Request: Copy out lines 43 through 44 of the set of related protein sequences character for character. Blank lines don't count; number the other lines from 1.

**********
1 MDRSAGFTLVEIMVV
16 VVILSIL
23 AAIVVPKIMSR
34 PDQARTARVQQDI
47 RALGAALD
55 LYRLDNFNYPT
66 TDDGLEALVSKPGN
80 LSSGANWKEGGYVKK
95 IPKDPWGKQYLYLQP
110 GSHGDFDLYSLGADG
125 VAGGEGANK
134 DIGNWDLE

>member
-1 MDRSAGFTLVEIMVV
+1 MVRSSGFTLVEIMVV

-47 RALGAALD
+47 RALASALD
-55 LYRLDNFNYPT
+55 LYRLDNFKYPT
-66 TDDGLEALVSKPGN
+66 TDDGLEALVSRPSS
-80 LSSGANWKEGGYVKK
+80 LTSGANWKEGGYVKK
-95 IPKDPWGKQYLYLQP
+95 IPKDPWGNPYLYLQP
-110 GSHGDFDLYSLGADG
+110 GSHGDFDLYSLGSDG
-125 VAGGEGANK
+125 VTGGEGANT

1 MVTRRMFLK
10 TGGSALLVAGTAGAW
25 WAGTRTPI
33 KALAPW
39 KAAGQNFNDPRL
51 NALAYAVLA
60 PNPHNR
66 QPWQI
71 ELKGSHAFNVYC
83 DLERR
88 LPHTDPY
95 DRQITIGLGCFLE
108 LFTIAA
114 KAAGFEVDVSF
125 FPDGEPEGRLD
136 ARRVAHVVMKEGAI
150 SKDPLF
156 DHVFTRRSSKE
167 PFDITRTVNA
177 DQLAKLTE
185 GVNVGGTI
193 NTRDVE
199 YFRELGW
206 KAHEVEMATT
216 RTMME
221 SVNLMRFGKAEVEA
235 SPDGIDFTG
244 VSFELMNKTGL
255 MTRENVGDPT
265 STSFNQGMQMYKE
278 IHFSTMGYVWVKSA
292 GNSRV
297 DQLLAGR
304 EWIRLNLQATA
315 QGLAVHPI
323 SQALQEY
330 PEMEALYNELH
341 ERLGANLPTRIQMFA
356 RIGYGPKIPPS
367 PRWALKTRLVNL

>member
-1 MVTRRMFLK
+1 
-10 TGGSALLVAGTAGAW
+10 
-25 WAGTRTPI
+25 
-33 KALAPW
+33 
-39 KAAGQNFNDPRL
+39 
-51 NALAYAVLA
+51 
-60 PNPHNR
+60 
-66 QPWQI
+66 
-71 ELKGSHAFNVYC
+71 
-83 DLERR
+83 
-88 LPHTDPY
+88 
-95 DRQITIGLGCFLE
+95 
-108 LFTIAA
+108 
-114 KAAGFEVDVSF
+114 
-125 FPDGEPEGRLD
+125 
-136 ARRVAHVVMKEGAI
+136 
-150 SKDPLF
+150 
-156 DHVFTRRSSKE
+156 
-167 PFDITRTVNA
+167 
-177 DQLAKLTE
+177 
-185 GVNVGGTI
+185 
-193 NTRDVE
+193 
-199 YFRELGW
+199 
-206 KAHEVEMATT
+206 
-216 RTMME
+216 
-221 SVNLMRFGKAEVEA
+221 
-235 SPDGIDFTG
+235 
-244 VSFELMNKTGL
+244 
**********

114 KAAGFEVDVSF
125 FPDGEPEGRLD